Taliban officials maintain that bin Laden, born into a wealthy Saudi Arabian family, has run out of funds after Washington froze his bank accounts and sources of funding. Sources close to bin Laden told MSNBC that his daily expenditures top $50,000 - a sum needed to sustain his life on the run, which includes “safe” houses, military training facilities, communications facilities and a 250-strong praetorian guard. U.S. intelligence agencies believe that sum may be overstated, but the fact remains his overhead is huge.

Bin Laden’s small inner entourage consists of cooks, “mullah” religious advisors, and a physician, Dr. Zawahiri, who is one of his most trusted and longtime companion.

Bin Laden’s personal guard is predominantly Sudanese, but also includes zealous followers of Iraqi, Saudi, Pakistani, Tunisian and Egyptian nationality. The guards are said to be loyal, highly motivated and equipped with sophisticated weaponry.

In the parking area outside the Farmada compound, several trucks housed part of the guards’ mobile arsenal - rocket propelled grenades, anti-aircraft cannons, assault rifles and a mounted multiple-rocket launcher. Sources close to bin Laden said he also travels with “Blowpipe” and “Stinger” surface-to-air missiles - the latter supplied by the CIA in the 1980s to bin Laden and other Afghan rebels fighting the Soviet occupation of the country. There was no way of telling whether the Stingers were operable. The CIA claims that the missiles, which require a separate battery pack to fire, are all inoperable by now.


Bin Laden maintains his own messaging network because Afghanistan lacks any semblance of communications infrastructure. Bin Laden also fears foreign governments, notably the U.S., are monitoring his conversations. For normal communications, he uses satellite phones. But when there is an urgent message, bin Laden summons messengers from among his guard. They cross into neighboring Iran, Pakistan or Turkmenistan and use a simple telephone line to transmit information.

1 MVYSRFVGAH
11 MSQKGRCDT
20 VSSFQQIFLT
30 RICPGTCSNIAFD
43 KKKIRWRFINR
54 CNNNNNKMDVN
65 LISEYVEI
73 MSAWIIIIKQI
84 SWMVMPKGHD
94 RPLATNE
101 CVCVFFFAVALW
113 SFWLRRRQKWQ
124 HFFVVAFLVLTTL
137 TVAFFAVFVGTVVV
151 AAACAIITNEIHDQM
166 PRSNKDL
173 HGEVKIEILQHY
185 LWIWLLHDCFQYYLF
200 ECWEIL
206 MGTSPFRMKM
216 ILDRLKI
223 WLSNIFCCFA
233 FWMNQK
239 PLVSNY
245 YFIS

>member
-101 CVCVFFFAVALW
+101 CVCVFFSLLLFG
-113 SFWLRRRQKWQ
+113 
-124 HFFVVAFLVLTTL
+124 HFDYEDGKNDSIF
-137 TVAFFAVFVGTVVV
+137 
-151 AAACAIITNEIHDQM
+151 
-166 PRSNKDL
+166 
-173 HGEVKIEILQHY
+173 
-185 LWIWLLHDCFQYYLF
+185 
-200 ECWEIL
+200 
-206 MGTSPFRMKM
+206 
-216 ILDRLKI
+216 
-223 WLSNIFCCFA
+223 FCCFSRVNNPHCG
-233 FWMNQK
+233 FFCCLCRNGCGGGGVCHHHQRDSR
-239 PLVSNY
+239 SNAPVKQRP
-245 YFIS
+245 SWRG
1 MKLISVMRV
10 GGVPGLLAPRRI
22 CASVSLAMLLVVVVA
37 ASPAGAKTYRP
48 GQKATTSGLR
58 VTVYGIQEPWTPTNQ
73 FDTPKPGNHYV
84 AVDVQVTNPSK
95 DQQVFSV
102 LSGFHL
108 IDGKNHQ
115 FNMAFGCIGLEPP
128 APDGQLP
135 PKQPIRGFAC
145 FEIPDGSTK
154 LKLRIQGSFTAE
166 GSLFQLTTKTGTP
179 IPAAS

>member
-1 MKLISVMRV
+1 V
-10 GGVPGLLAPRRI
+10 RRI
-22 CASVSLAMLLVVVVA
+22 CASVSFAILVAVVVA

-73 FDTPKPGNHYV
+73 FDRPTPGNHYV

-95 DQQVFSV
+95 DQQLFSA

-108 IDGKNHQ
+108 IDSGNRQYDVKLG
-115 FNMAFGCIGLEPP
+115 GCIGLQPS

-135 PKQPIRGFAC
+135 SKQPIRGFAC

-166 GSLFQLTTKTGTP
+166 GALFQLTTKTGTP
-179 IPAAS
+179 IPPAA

He is in touch with his worldwide contacts on a regular basis, sources said.

Taliban leaders, seeking to distance themselves from bin Laden, maintain that the suspected terrorist is not living on Taliban-controlled territory. But several senior Taliban commanders told MSNBC that most Taliban officials are simply not privy to bin Laden’s whereabouts and where his inner sanctum meets. In order to escape notice, bin Laden and his guards travel in ubiquitous Toyota pickups flying the white Taliban militia flag. The flag is a symbol of one of the Taliban’s most dreaded squads and accords him virtual immunity at most checkpoints.

Bin Laden rarely appears in the international media. An interview recently aired on a Qatar-based satellite channel actually was recorded last year soon after U.S. cruise missiles struck near his compound in Afghanistan, sources told MSNBC.

CALLING FOR SUPPORT In that interview, bin Laden repeated his call on Muslims to attack American “targets.”

”[Americans] violate our land and occupy it and steal the Muslims’ possessions, and when faced by resistance they call it terrorism,” he said, repeating his opposition to the stationing of some 5,000 U.S. troops in Saudi Arabia, which has revoked bin Laden’s citizenship.

At the beginning of June, the U.S. announced that it has placed bin Laden on its 10 Most Wanted List and offered a $5 million reward for information leading to his capture.

During its cruise-missile retaliation against bin Laden last fall, the U.S. targeted an alleged bin Laden camp in the village of Tora Bora, a four-hour journey from Farmada by car and on foot. A recent visit to the camp, which is secreted away in caves in the surrounding hills, uncovered no signs of training or associated military activity.

Locals said that after the cruise missile attack, they complained to Taliban officials that bin Laden’s camps were a threat to their safety. The Taliban closed down the camps after the locals threatened to do it themselves if the militia did not protect them.